I grew up in a former olive orchard that succumbed to a subdivision forming around what neighborhood lore said was a haunted house. Ours was a relatively well-off neighborhood compared to many in El Cajon, where even now it’s common to see pregnant teens pushing strollers, drunks reeling through motel parking lots, and white trash drug dealers staking out street corners. Time does not advance in Pandora’s jar, it only goes in circles. The last time I visited my parents, who still live in the same small house I grew up in, I was lucky enough to land in the only hotel in the city not infested with crack dealers and petty criminals.
Many of us dislike our home town and wish we had grown up somewhere else. I used to be one. I never felt at home with the redneck vulgarity, the in-your-face racism, the hands-on conservatism (my first grade teacher threw a chair at a noisy kid), the giant crosses posted on people’s lawns, with the cross on Mt. Helix overseeing all. Behind my obedient son facade I threw rocks and sniped with my BB rifle and blew up pumpkins on Halloween. I couldn’t wait to escape the box and go to college, and once there I seldom looked back, although I did work for a time in an ice rink that stimulated good memories of skating my way through my junior high years.
During my days as a doctoral student living in Escondido in northern San Diego County, I faced poverty severe enough that my Chevy pickup got repossessed. On the morning I watched the tow truck drive away with it, I heard myself say, “Oh hell, I dropped my truck.” This loop in time seemed like one more reason to loathe where I’d been raised.
As I studied the witchlike “soul” of San Diego for my doctoral work on psyche, history, and place, I wondered what part El Cajon played in Hekate’s story.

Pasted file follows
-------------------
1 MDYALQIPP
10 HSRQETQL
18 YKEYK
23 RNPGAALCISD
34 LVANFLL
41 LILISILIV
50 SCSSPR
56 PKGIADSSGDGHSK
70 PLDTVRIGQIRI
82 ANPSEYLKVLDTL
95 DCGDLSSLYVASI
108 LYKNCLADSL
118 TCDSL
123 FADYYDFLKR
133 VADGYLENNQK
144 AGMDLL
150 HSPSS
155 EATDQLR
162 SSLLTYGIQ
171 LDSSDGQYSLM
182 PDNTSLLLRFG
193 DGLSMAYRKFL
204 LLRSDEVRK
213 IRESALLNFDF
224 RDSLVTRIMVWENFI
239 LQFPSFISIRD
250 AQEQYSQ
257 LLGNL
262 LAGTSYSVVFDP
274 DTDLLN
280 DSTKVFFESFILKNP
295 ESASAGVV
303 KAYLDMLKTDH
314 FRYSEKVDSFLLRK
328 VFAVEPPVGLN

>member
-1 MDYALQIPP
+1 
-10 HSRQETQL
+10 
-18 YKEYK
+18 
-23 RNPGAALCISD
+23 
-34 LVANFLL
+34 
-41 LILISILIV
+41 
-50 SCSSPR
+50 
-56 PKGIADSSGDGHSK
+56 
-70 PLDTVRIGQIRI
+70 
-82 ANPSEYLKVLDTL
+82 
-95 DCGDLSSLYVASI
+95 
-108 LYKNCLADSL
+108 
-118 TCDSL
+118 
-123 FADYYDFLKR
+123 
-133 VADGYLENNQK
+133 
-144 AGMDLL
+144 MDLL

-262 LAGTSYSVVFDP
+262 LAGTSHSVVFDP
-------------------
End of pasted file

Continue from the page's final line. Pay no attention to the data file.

On a visit home I was walking my old neighborhood (the place looks the same) and thinking about the boxlike nature of the Valley when I spotted something new in a neighbor’s yard: a sculpture of a woman, perhaps a goddess, stooping over a large jar.
I thought about time loops, about the shape and name of the Valley, about Knox as a place of strife and gold, about the name Pedrorena, which means “stone” (as does “Craig”) and “reborn,” about Halloween (my favorite holiday as a child), and about my parents–my Hephaestus dad who was handy at everything, my Athena mom who had run a hospital laboratory–and the image of Pandora walked into my imagination.
From that moment my relationship to El Cajon, place of Pedrorena/Pandora, began to change.
It’s an odd thing, being born on Hekate’s altar and growing up in Pandora’s jar. At the time I couldn’t stand the confinement of it; but over the years, with my roots still in El Cajon, I came to realize how much psychic stabilty this town gave me as my travels took me all over California and to places across the nation and beyond it. Even when I did not visit, I knew I could come back at any time to see my parents, walk around the neighborhood, swim in the pool in our backyard, and rest in a timelessness that offered a brief respite from my overactive life. Renewed, I could spring back out of the box and dive into the deadlines and schedules and commitments.
It’s an odd thing, allowing yourself to love your home town. Not the racism or the jail mentality, but the place itself.
On my last trip to El Cajon I noticed a minivan truck parked in my parents’ driveway. I liked the gold tint, compact profile, and sturdy wheels. When I asked my parents about it, they said they wanted to sell it because they seldom drove long distances anymore. A pity, because the van was in good shape with relatively little mileage on it.
Because my weary car was on its last legs, I offered to buy the van from them. They agreed, then called me the following day to say they were giving it to me.
I hung up the phone and thought:
Oh good, I found my truck.
© 2010 Craig Chalquist.